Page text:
Boring estimates that his Anchorage hostel guests have spent an average of $2 million at downtown businesses based on the number of beds and an average spending of $65 per person per day. And he expects the same results in Girdwood.

Aside from the business end of things, Boring is striving to create a hostel that is eco-friendly.

He started by using recycled material for the rugs and used recycled paints. Energy efficiency is also being stressed in the use of appliances, plumbing and lighting.

“We’re in the process of submitting an application for LEED, a natural standard for eco-energy efficiency building,” Boring said as we toured the inn.

Hot water base board heating was used in the building for 95 percent efficiency, and he used soy-based foam insulation. He also used a system of lighting that allows for both LED lighting and traditional light bulbs.

“The idea is that if we ever want to switch to solar or wind, we can use the majority of the lights on that system,” he said.

And not to be overlooked are the eco-friendly toilets, which utilize a two-button flushing system, allowing for selecting flushing to save water.

As of now there is no television in the building, but when one is added it will be operated by a hand crank or pedal crank, so when the TV is on, get ready to earn every program viewed with some cardiovascular activity.

“Our goal is to set it up the hostel like a school, so people can see how things work,” said Boring.

Even the sink will be an educational piece. Under it, water will be caught and measured to gauge the amount of water being used. And there will be measuring systems set up on all non-essential appliances and lights to monitor electrical usage.

The educational theme is geared towards all the occupants, ages 12-60.

The rooms are also designed for various age groups and budgets with two dormitory rooms designated for females and male occupants and seven private rooms. Dormitory rooms have eight beds, geared mainly towards teenagers or school groups.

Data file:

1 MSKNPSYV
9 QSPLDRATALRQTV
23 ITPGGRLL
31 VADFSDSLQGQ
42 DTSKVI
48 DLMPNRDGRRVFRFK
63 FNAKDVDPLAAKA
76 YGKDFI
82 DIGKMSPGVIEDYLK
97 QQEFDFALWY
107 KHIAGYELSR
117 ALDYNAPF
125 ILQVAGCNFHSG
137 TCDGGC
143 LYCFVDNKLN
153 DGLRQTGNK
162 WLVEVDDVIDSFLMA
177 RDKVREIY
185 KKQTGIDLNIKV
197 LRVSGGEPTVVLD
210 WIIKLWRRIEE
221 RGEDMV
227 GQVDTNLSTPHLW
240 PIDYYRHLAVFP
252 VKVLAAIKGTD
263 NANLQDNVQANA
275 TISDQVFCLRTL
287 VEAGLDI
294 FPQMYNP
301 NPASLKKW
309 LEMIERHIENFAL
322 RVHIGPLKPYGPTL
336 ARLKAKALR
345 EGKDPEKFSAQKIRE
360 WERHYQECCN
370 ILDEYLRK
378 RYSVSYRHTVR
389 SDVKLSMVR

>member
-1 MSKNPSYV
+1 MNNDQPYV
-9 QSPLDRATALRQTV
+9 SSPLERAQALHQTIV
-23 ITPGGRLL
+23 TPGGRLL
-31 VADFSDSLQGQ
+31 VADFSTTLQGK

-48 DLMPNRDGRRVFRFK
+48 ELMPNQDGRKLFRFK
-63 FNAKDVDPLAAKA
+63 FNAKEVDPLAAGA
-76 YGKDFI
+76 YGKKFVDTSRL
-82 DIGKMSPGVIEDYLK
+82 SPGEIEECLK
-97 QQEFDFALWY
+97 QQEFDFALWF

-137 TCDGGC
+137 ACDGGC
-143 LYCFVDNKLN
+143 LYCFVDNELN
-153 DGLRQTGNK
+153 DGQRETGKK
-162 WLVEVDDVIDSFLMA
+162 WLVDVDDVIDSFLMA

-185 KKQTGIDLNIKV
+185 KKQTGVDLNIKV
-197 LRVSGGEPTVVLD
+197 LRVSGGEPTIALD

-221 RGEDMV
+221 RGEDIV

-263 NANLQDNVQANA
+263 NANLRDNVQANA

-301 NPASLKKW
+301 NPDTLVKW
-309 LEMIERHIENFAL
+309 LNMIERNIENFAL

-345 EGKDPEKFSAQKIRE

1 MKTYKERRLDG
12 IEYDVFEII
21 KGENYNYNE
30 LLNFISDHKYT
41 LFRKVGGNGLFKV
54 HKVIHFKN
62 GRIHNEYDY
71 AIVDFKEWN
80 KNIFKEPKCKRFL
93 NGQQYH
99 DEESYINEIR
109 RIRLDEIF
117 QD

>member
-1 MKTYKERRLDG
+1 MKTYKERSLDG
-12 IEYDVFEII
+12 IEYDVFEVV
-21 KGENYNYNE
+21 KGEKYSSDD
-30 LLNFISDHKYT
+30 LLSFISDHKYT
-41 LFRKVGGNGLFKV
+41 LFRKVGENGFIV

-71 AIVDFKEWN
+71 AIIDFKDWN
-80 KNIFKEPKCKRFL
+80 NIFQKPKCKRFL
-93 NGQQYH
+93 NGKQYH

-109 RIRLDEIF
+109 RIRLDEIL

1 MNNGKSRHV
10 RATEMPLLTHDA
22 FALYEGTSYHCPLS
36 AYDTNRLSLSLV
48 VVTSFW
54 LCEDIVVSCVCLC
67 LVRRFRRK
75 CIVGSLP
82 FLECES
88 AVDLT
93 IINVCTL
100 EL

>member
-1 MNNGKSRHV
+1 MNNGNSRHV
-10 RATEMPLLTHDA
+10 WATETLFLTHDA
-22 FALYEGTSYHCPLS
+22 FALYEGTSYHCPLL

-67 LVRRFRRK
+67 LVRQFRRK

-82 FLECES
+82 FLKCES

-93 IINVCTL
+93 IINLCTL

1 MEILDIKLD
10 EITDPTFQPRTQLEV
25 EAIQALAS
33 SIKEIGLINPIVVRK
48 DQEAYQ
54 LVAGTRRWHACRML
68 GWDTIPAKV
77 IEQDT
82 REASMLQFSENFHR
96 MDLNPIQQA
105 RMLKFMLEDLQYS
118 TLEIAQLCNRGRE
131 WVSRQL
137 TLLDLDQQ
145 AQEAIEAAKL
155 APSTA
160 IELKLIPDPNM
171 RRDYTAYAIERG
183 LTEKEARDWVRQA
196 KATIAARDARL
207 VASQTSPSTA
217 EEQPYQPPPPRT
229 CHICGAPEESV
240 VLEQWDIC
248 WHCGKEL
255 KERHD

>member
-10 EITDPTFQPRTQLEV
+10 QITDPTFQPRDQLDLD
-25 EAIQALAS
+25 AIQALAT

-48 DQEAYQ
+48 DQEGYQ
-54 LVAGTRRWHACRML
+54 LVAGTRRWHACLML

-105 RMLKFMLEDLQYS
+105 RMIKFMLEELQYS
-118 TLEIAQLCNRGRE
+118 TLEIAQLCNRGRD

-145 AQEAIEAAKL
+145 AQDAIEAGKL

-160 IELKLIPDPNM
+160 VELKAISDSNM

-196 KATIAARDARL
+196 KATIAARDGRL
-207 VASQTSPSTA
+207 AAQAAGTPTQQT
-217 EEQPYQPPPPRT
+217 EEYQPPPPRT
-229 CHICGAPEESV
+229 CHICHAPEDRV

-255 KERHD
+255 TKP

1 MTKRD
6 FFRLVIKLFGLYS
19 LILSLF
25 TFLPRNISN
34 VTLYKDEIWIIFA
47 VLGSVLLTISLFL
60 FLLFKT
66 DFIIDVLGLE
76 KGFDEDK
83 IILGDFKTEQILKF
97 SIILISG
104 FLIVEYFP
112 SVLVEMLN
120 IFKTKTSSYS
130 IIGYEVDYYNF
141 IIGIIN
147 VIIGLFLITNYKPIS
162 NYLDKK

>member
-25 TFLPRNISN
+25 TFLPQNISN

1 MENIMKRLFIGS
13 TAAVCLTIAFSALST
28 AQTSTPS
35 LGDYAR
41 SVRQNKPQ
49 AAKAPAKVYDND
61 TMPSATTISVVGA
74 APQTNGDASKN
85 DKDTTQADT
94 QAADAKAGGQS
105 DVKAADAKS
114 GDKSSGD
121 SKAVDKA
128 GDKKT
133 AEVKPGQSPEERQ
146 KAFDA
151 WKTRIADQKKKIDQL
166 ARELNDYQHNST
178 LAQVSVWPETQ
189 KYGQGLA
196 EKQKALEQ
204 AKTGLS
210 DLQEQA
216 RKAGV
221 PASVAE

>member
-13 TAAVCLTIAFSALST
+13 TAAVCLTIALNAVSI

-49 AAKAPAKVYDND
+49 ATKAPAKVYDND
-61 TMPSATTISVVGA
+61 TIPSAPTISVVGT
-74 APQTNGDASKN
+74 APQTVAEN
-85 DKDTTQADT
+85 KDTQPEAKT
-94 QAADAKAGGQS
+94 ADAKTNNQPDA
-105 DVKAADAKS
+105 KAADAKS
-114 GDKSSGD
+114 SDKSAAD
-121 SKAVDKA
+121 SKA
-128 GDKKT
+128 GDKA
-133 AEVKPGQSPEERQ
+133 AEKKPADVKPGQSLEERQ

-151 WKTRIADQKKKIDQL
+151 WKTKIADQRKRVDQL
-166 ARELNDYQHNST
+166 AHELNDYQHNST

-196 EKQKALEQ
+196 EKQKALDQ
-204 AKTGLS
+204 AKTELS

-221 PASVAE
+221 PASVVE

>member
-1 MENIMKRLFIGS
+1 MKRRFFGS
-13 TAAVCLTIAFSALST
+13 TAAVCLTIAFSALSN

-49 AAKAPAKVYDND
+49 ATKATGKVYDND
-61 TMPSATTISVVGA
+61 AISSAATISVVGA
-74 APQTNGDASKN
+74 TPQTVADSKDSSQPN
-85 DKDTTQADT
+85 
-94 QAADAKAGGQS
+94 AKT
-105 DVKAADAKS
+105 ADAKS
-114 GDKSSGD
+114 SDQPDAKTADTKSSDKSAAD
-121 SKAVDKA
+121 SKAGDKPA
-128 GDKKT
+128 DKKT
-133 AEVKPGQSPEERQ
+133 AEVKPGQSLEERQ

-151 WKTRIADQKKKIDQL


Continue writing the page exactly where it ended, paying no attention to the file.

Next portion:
The walls, floors and carpets are all artistically presented with flowing lines and abstract designs. Guests of the dorms are encouraged to create their own art on the walls.

The downstairs is a spacious room with a large spruce carved bar big enough to seat ten people, and the wrap around porches provide large open-air space for socializing and eating.

The building is quite the contrast from what stood there before. What was once a dark and dreary duplex, is now a warm, aesthetically pleasing addition to the neighborhood.

“We’ve provided a hostel with clean, comfortable, creative space,” said Amy Johnson, who co-manages the hostel with her companion Brandon Follett, both 33 years old, who live in an adjacent apartment at the inn. “Basically we don’t have a TV. We thought that cooking is creative, so we provided a full kitchen. We have provided an educational learning center. We have aquaponics to provide food fertilizer for plants, and we grow spinach, basil and broccoli.”

The concept is to not only design a building that is compatible with the grandeur and beauty of its surroundings, but also reflect the community itself.

“Girdwood is a very creative town,” Follet said. “Part of the goal is to compliment the community. This is a creative valley, there’s a lot of art, the community garden, outdoor music with the Forest Fair. We want to have open mic and music at the hostel as part of the long-term plan, and educational workshops and speakers.”

Johnson and Follet started working at the hostel July 1, but with the summer winding down, they would now like to meet members of the community and introduce them to the inn. An open house is scheduled for Thursday, Aug. 27 from 5:30 to 7:30 p.m. For more information call 727-4678. The hostel’s web site is: www.hostelgirdwood.com.